Will the Genesis brand finally make its European debut? “That could happen in a couple of years’ time,” Hyundai Chief Marketing Officer Cho Won Hong told Automotive News Europe during a recent interview in Milan.
Cho is well aware of the risks. “I know the European market is very difficult for new entrants such as Genesis,” he said. That is why he said Hyundai would try to “build greater awareness of the Genesis brand even before selling cars.” For example, Hyundai will build a Genesis experience center in a major European city “where people can get to understand what the brand is about,” Cho said.
Despite the positive spin, there are doubts that Genesis’ European debut is close. “If they don’t give specific plans, I wouldn’t be so sure the launch will actually happen,” JATO Dynamics analyst Felipe Munoz said. “Two years is a long time and many things can change.”
There are two huge hurdles for Hyundai’s premium brand. First, Genesis has a sedan-heavy portfolio and no crossovers, which would be disastrous in Europe, where SUVs are hot-sellers and large sedans struggle to find buyers. Three years ago Hyundai Europe Chief Operating Officer Thomas Schmid said Genesis’s European launch would be postponed because the brand lacked SUVs and suitable engines, specifically diesels. These issues are being addressed.
Hyundai Executive Vice Chairman Euisun Chung said in January that a Genesis crossover would be unveiled this year.
Cho told ANE that the brand would add “two to three new models” in the coming years.
The second hurdle is the nature and structure of the European premium market, which is very crowded and dominated by the German automakers. “Any new brand will have a very tough time cracking it,” JATO’s Munoz said.
Many automakers that have tried to take a share of Europe’s growing premium market have failed or are struggling. Nissan premium brand Infiniti spent more than a decade fighting for a foothold in Europe, but collapsing sales forced Infiniti to announce in March it would stop sales in Western Europe to concentrate on U.S. and China.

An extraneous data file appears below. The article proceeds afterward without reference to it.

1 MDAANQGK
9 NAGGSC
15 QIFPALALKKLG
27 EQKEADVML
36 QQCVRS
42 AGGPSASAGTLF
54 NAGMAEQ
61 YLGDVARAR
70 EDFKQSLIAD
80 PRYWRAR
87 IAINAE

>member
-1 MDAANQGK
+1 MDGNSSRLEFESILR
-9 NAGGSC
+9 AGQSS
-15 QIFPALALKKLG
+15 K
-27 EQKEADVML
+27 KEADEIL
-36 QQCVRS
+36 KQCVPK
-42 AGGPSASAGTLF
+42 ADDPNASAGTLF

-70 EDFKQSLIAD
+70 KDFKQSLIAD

Toyota’s premium brand Lexus has been competing in Europe for two decades but remains a small player in the segment. Honda was wise to decide against bringing its Acura premium brand to Europe.
It is not just Asian premium brands that have struggled to build up a presence in Europe. Fiat Chrysler Automobiles’ Maserati and Alfa Romeo brands and PSA Group’s DS Automobiles have had a tough time gaining traction.
There is one way a premium newcomer could jump ahead of the competition in Europe: by debuting something its rivals lack. “If you want to make a dent in the German domination, you have to offer something different, especially from a technological point of view,” JATO’s Munoz said. He pointed to the recent success of Tesla’s full-electric cars in Europe as an example.
As a brand, Tesla outsold Lexus, Jaguar and Alfa Romeo in Europe in March because of strong demand for its recently launched Model 3 midsize sedan.
Volvo is trying to follow Tesla’s path, betting big on its Polestar electrified brand. Hyundai would be wise to hold back on launching Genesis until it can provide a cutting-edge technology. If this is not the case, it will travel a very rough road in Europe.
Source: Automotive News